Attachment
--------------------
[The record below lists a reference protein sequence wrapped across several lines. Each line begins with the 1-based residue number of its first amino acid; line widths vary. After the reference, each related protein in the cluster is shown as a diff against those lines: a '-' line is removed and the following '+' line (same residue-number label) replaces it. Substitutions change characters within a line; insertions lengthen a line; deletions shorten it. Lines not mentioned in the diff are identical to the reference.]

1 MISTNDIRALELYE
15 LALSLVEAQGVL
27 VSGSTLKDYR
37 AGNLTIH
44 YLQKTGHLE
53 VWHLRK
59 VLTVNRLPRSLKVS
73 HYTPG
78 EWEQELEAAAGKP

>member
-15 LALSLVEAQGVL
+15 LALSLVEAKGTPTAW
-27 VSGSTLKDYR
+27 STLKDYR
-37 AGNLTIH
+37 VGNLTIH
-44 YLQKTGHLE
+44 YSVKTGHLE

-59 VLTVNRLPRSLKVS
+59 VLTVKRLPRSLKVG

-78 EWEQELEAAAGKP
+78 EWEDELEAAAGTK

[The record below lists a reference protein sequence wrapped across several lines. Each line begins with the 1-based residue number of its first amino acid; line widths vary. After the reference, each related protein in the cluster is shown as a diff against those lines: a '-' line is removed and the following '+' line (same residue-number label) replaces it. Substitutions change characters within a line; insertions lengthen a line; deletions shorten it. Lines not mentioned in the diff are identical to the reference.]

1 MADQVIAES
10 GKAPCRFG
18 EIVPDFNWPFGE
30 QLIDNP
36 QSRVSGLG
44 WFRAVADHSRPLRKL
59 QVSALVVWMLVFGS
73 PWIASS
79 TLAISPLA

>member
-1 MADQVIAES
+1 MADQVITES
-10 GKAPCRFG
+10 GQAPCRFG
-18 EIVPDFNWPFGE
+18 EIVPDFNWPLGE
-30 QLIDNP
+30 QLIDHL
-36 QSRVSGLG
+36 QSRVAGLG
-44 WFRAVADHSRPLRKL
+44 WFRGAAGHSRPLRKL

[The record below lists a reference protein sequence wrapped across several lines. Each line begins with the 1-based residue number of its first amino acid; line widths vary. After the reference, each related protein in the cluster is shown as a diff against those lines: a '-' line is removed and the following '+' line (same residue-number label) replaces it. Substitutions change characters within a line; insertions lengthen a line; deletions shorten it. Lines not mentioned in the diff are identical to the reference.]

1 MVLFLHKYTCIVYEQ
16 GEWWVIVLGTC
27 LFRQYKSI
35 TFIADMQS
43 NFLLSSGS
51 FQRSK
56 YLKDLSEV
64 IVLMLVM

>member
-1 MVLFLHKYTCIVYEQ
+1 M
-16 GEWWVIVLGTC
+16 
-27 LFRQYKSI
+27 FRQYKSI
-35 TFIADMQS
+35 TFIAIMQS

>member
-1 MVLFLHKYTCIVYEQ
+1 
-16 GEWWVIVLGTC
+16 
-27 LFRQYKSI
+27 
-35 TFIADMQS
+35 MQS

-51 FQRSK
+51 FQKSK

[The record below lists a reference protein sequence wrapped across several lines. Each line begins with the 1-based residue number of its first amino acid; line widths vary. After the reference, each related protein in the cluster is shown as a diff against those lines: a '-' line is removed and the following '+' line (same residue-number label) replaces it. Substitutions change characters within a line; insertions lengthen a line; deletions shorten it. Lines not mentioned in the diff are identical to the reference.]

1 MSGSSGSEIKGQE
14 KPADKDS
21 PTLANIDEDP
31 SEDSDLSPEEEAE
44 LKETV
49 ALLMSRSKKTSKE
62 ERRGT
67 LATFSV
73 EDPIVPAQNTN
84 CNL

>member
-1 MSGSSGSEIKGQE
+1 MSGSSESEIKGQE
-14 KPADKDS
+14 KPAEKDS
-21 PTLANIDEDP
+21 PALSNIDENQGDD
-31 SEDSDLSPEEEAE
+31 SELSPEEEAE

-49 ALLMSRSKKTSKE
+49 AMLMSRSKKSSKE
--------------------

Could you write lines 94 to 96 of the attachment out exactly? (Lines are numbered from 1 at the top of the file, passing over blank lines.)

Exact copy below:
-31 SEDSDLSPEEEAE
+31 SELSPEEEAE

-49 ALLMSRSKKTSKE